The most important thing to Femi now is his children. He has three of his own, and has also adopted four others, all friends of Made whose parents were reportedly too poor to look after them. Much as his father Fela took him under his wing and made him a part of his band as a teenager, Femi has brought Made on tour for several years, and has made a place for him in his band. Made plays saxophone on all of Day by Day and sings on the song “One Two.” To Femi, passing on his father’s legacy to his own son is his life’s goal.
“My ultimate objective before I leave this world is to give to him everything I know and arm him with all of the musical knowledge I have,” he says. “That is now the purpose of my life.”
Femi’s tranquility is reflected in the music of Day by Day. While you could hear his anger on the tracks he unveiled on his 2004 Live at the Shrine DVD, Day by Day is jazzier, more melodic and less forceful. The title track features a lilting, gospel-infused chorus.
“I have no faith in religion, and we face a battle to educate people that they are wasting their time,” he says. “People need to understand how religion came to Africa. It came to Africa brutally. Christians came here and took our people, they took our gold and they gave us Jesus Christ. Islam came and took our gold and gave us Muhammad. People go to church every day, they spend the night in church at night vigils, waiting for the savior to come.”
On one seven-kilometer road near his home in Lagos, Femi counts 58 churches, many with pastors who travel in private jets and some of the nicest cars in Nigeria. “How many churches do you need?” he asks. “People are so poor and desperate. They have nothing, and the churches get people to donate their money for prayers. Wouldn’t it be better if that money went towards a better medical system for people and a better education system for their children? The pastors live like gods. People need to understand the effect of religion on our lives.”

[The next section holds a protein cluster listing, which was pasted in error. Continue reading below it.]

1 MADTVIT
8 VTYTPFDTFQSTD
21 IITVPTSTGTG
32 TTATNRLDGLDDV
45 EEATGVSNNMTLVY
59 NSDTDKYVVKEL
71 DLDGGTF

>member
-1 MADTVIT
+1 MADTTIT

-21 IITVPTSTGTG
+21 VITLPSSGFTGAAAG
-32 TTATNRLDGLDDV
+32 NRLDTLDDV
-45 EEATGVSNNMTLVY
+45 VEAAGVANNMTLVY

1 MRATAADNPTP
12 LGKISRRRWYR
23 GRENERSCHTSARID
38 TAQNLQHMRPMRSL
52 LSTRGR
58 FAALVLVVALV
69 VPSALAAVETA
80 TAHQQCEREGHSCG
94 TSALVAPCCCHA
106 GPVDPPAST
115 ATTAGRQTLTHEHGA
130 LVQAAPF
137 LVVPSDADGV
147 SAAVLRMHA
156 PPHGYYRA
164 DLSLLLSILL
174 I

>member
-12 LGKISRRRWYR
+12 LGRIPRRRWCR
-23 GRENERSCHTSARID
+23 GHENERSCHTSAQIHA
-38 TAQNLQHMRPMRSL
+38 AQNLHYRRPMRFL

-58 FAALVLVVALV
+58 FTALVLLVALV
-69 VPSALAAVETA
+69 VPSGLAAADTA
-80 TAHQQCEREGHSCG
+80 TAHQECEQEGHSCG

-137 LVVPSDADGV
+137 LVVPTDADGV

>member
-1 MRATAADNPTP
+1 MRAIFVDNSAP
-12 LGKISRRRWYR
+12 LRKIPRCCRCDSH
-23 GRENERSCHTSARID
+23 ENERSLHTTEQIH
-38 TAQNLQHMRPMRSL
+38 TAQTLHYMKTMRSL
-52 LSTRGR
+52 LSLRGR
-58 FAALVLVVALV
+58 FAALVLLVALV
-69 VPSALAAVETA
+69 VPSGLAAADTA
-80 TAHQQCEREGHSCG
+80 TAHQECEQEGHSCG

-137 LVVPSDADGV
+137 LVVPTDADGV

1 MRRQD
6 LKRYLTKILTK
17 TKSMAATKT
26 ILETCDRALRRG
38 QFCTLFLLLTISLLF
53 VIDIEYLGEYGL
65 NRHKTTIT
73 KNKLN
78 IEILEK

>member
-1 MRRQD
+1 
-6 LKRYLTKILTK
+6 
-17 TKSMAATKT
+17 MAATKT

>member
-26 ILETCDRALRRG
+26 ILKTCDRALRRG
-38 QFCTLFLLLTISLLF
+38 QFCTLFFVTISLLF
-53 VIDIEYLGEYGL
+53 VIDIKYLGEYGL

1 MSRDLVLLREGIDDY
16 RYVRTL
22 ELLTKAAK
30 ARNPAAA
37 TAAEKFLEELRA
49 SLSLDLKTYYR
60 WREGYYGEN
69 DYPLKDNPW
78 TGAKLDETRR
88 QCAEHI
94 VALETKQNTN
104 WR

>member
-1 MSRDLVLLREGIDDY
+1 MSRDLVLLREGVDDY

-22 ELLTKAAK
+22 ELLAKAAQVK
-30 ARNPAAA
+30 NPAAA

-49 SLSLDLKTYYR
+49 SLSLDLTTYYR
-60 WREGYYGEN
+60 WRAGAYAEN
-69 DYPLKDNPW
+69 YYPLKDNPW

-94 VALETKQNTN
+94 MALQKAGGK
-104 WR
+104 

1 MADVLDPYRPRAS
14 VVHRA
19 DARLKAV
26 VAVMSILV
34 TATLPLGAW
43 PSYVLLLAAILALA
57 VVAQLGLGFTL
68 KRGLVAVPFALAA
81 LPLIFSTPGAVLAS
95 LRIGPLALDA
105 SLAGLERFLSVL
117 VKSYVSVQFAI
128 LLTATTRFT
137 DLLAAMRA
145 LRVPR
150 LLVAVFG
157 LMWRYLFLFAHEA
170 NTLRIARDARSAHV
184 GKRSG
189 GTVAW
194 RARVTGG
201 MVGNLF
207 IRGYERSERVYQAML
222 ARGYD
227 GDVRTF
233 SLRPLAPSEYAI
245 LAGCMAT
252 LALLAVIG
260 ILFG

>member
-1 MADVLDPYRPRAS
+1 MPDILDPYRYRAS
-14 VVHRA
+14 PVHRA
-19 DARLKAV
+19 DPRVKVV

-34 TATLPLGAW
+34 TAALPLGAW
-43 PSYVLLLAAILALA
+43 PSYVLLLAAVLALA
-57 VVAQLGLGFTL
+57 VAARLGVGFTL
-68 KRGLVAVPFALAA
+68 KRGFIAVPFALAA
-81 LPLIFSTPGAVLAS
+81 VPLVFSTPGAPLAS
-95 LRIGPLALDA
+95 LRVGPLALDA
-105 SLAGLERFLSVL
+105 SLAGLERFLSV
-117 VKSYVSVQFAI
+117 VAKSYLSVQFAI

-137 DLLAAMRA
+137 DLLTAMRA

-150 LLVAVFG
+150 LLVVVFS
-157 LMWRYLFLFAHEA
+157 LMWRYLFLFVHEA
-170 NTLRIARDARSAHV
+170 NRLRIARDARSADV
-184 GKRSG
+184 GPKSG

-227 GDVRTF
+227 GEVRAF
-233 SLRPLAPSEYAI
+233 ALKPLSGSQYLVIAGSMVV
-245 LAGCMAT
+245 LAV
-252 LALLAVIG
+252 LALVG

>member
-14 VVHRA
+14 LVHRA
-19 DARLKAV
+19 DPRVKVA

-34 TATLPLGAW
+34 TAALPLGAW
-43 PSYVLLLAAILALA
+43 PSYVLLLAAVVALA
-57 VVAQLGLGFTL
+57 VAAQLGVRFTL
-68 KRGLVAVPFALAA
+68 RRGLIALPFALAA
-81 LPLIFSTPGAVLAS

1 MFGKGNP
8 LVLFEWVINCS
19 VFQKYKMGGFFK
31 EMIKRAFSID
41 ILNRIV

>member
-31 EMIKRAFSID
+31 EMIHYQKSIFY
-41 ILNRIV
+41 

Femi has little faith that democracy alone will allow African countries to get out from under the weight of corruption, poverty, and disease. He says with the U.S., China and European nations so reliant on Africa for mineral resources like oil and diamonds, Western governments fuel the fires that turn into war and genocide. “If America, China and Europe did not buy these things from these people, what would they have to sell to fund their wars?” he asks. “This has been going on for hundreds of years.”
Although poverty and corruption have vexed his country all his life, Femi knows that change is inevitable. Fela’s formation of his own political party in the 1970s and his indomitable anti-establishment crusade earned him the nickname “Black President.” Now, the U.S. has its own. “Nobody believed that a black man would ever become President of the United States – NEVER,” he says, with joy in his voice. “I don’t even know if Obama ever believed it himself.”
Despite years of personal and national strife that would break most men, Femi sounds rejuvenated. At 46, he’s brimming with energy to write and record new music and do what he does best: deliver one of the best live shows on the planet.
“I now know how to tackle family and political problems better,” he says. “I will handle it all much better now. I’ve been writing more, and I’m ready to go back into the studio. The people have been waiting too long for this album. I hope they forgive me.”
A behind the scenes making of Day by Day
Femi Kuti will be on tour in America this January. Dates available here.